Group Agency vs. Collective Agency:
A Matter of Point of View
Some philosophers are prepared to allow that a group of human beings can function as an individual agent, that deliberates and acts from a point of view of its own – a group point of view that is distinct from the points of view of its human constituents. These philosophers generally assume that if such a group agent were to emerge, its human constituents would still retain their status as individual agents in their own rights, each with a separate point of view. However, this assumption wrongly assimilates group agency and collective agency. Collective agency is by definition the agency of many; whereas, in cases of genuine group agency, a group of human beings comes to deliberate and act literally as one. The process by which this is accomplished cannot leave the points of view of the group’s human constituents intact as they were before. Either the process will absorb all of their agency and thereby obliterate the very distinctions between their points of view, or it will absorb a part of their agency and thereby occasion rational fragmentation within their human lives – a situation that is not entirely dissimilar to dissociative identity disorder, only it is not pathological. These points about group agency have profound implications for the issue of personal responsibility.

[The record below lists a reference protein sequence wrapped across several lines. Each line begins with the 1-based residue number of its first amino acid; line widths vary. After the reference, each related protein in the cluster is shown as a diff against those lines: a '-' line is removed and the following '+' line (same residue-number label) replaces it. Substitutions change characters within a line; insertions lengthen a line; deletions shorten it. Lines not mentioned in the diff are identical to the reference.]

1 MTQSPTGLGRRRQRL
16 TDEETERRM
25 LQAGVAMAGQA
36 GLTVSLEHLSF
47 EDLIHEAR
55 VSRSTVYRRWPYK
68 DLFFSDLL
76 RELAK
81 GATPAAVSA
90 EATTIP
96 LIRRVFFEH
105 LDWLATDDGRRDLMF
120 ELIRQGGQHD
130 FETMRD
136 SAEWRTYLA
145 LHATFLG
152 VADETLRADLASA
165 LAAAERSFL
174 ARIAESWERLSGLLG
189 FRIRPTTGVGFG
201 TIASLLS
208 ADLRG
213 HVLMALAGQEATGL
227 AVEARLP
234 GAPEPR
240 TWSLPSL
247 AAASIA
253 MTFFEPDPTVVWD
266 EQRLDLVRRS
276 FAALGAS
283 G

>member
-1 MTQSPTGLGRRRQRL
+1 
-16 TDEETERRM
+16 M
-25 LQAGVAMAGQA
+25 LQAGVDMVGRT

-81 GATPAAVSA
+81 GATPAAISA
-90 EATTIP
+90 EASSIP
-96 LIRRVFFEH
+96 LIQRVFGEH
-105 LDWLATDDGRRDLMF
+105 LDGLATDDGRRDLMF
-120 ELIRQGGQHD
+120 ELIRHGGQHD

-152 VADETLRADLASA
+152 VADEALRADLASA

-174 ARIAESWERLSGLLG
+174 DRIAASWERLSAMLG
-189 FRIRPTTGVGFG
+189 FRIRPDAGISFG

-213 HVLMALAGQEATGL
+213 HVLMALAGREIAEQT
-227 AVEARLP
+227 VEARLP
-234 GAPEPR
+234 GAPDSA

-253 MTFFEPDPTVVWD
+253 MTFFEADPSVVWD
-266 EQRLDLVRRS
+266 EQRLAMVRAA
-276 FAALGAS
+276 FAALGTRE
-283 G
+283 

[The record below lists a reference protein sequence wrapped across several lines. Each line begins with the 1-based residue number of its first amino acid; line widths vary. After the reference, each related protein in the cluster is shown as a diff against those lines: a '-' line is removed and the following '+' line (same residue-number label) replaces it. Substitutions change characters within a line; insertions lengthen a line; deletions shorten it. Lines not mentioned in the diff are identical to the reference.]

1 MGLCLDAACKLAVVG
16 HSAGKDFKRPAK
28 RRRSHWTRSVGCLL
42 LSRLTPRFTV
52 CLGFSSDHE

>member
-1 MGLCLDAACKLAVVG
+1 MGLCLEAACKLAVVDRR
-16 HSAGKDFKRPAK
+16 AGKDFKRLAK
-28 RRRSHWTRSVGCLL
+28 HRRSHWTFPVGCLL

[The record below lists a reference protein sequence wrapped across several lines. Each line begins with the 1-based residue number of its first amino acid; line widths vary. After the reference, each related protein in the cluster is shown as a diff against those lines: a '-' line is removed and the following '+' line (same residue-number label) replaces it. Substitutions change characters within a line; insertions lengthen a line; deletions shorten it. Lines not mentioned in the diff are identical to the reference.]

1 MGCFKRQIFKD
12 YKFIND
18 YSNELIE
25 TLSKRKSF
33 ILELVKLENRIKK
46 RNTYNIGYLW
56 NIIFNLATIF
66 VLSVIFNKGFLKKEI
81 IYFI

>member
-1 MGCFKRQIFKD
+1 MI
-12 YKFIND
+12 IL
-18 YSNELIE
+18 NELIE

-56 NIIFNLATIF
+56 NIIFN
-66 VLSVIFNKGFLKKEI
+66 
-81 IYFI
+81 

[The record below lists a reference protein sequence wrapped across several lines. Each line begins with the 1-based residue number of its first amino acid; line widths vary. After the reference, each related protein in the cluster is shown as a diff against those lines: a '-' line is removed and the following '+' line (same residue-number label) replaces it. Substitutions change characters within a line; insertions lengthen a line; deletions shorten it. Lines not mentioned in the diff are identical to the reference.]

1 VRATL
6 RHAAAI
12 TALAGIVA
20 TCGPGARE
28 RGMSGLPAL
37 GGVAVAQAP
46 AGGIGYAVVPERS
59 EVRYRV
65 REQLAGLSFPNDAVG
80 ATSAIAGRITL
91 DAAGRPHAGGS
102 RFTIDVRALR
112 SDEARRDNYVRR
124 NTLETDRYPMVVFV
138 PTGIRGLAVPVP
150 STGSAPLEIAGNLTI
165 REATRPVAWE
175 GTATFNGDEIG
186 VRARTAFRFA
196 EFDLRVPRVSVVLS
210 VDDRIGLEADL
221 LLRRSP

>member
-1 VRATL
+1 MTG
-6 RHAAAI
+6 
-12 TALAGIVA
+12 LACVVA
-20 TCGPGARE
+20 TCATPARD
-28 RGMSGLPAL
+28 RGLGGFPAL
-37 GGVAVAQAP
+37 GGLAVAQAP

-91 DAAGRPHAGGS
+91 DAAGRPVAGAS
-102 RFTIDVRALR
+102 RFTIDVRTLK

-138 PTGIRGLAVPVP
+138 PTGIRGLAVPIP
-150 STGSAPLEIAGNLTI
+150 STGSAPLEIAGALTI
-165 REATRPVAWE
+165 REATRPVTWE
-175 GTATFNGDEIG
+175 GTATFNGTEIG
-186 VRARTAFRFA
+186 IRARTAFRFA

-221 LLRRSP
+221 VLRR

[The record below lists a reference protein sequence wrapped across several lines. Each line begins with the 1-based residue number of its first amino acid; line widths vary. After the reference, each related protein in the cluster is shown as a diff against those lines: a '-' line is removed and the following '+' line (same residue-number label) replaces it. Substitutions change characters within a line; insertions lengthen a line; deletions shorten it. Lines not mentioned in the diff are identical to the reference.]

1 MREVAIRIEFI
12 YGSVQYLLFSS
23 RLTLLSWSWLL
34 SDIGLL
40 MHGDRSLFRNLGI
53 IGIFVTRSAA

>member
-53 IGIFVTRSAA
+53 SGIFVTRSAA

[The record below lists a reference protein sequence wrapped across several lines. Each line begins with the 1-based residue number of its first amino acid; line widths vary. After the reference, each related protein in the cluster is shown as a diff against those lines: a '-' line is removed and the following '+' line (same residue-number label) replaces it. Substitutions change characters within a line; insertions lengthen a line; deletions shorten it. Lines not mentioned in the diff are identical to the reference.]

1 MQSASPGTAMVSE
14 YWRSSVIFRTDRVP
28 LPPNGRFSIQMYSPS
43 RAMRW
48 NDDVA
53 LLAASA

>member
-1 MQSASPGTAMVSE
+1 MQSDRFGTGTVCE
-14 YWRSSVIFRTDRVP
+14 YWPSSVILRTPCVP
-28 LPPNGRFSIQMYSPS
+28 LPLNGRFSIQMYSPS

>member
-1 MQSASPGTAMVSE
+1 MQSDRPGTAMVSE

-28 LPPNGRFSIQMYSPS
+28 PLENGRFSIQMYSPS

Professor of Philosophy, Columbia University.
Carol Rovane is Professor of Philosophy at Columbia University, where she has been honored with the Lenfest Distinguished Faculty Award for excellence in scholarship and teaching. She has authored numerous articles in philosophy of language, philosophy of mind, metaphysics, and action theory and value theory, as well as two books: The Bound Agency: An Essay in Revisionary Metaphysics and The Metaphysics and Ethics of Relativism.
8:30 PM @ Nitecap
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